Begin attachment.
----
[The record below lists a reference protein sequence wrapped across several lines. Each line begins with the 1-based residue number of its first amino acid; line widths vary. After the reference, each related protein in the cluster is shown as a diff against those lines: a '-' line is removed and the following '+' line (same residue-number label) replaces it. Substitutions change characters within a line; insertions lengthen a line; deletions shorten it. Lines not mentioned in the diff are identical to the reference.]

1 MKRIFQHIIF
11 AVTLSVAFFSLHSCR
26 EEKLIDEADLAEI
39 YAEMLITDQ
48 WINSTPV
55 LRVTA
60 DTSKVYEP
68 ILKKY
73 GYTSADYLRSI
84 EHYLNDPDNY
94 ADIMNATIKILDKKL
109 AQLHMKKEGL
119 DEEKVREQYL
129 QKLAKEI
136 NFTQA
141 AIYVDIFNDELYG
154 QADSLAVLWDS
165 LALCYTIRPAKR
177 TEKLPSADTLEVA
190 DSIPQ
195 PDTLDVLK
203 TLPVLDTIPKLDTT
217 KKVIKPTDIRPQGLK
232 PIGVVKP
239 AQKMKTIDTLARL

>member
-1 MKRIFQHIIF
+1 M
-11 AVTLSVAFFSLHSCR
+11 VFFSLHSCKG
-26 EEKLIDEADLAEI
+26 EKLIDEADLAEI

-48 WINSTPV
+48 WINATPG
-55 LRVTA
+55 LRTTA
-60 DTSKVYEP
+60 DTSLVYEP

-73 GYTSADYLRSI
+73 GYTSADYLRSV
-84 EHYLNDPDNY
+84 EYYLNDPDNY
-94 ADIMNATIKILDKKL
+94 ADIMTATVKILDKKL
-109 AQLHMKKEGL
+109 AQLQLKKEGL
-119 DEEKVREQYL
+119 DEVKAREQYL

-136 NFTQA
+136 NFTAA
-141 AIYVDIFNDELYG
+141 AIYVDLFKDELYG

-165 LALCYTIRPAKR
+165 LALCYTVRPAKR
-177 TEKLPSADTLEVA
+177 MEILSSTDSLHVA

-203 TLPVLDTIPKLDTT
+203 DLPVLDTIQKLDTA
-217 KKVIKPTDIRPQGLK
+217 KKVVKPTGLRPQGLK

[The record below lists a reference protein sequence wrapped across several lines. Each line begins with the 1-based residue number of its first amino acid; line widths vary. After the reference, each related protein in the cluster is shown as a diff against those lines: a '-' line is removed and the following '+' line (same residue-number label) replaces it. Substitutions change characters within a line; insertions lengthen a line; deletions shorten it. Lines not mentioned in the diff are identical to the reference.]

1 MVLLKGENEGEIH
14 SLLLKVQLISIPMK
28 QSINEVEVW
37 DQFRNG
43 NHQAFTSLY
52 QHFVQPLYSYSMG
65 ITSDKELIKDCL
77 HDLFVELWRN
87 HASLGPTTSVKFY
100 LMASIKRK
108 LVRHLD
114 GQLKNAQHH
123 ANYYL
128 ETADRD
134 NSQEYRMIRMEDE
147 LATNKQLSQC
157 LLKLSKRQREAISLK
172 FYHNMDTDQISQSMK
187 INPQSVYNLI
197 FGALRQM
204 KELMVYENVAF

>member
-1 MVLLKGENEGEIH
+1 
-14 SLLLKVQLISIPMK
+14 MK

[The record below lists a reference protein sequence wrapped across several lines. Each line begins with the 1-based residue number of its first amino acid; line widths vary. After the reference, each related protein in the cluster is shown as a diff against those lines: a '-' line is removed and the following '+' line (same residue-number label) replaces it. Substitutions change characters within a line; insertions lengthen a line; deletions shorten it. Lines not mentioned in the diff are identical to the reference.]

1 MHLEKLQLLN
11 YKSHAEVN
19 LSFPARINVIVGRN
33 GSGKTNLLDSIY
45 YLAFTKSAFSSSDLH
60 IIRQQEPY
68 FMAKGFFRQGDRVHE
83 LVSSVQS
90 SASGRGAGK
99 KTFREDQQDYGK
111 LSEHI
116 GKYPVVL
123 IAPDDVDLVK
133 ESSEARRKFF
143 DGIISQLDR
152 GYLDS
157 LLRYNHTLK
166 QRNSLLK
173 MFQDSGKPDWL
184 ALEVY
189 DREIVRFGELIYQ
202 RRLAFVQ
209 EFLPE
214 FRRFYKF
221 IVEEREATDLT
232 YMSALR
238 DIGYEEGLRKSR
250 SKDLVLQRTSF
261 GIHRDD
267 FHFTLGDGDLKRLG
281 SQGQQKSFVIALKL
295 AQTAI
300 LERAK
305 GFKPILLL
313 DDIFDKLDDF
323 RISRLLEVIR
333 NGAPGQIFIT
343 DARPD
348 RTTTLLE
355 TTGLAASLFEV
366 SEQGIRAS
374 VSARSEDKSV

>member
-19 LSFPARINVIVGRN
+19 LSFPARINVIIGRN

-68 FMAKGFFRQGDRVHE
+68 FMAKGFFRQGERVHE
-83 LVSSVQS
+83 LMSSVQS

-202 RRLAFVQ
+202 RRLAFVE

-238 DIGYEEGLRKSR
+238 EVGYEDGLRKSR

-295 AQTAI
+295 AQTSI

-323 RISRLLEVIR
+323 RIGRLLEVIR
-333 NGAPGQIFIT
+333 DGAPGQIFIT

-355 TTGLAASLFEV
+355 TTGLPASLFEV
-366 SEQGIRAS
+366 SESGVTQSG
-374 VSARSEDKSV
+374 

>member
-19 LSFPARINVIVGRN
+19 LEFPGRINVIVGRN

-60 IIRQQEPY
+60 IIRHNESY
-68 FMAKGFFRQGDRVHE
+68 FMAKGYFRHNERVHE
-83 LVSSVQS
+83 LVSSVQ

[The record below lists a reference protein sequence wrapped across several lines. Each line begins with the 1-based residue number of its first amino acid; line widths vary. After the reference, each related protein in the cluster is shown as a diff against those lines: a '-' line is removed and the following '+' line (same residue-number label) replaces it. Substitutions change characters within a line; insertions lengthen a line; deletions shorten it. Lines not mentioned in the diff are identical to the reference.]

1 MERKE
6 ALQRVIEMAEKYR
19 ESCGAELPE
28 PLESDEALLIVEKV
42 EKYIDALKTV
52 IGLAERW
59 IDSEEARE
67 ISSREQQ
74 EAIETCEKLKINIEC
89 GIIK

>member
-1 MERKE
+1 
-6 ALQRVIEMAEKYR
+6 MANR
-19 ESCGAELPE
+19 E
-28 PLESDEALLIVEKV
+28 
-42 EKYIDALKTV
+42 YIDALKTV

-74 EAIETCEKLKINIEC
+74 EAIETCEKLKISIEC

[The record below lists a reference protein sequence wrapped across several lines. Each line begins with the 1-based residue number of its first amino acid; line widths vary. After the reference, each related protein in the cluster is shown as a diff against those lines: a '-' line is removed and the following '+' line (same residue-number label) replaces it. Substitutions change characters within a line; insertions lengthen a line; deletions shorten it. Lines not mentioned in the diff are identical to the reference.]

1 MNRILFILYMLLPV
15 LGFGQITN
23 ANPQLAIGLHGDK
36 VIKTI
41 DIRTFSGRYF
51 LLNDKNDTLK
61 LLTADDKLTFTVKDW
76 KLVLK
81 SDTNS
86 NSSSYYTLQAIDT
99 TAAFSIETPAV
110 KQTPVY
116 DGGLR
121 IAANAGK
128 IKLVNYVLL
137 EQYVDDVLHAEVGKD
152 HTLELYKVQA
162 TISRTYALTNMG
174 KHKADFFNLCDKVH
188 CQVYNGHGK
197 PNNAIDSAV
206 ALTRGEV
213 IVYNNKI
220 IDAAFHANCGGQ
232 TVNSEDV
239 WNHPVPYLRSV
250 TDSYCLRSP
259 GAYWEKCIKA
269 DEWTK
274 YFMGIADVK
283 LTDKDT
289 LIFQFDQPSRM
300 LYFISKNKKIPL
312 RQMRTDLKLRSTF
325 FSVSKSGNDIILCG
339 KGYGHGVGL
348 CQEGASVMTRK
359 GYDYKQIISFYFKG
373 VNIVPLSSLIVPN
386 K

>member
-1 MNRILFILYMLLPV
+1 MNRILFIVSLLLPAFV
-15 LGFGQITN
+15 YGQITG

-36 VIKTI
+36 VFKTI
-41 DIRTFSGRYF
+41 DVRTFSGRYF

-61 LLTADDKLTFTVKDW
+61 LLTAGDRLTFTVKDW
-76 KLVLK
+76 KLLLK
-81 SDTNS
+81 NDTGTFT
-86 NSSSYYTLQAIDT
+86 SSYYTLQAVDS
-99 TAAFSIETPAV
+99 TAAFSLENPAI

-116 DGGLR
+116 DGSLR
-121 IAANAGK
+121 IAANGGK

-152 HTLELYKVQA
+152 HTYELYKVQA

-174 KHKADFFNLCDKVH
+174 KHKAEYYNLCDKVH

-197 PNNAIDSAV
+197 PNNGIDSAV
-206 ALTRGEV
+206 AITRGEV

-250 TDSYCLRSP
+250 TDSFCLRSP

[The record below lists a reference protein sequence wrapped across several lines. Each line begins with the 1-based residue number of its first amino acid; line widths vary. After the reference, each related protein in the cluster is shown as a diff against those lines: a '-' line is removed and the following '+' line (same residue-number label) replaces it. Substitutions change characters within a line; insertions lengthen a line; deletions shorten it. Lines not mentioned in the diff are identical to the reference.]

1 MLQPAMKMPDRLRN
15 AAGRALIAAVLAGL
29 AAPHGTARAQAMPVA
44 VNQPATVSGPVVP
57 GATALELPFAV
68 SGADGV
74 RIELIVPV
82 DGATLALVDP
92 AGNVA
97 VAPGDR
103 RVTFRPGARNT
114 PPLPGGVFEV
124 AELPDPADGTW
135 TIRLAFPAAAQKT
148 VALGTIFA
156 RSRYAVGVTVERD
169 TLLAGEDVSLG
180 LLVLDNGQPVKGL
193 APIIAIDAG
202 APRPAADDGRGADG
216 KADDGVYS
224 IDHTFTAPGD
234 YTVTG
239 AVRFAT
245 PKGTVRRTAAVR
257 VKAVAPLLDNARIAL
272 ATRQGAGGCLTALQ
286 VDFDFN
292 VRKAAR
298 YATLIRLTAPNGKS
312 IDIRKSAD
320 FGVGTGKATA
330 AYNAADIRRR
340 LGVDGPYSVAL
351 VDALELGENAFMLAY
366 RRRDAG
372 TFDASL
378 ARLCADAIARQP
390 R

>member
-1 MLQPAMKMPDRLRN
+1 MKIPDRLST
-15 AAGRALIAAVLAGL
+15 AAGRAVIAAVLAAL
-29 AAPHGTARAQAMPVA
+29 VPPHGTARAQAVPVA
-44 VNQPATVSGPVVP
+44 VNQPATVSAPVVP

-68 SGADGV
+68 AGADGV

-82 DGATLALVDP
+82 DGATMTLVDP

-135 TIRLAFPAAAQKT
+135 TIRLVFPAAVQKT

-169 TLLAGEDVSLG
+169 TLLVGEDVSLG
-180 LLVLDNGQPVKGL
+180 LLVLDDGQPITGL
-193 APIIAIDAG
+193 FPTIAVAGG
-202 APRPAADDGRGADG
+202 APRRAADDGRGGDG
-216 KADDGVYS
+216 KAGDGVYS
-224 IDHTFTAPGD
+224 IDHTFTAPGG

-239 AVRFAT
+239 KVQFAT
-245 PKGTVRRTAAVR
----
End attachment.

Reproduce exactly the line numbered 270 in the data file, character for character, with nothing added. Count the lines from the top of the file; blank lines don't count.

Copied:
82 DGATLALVDP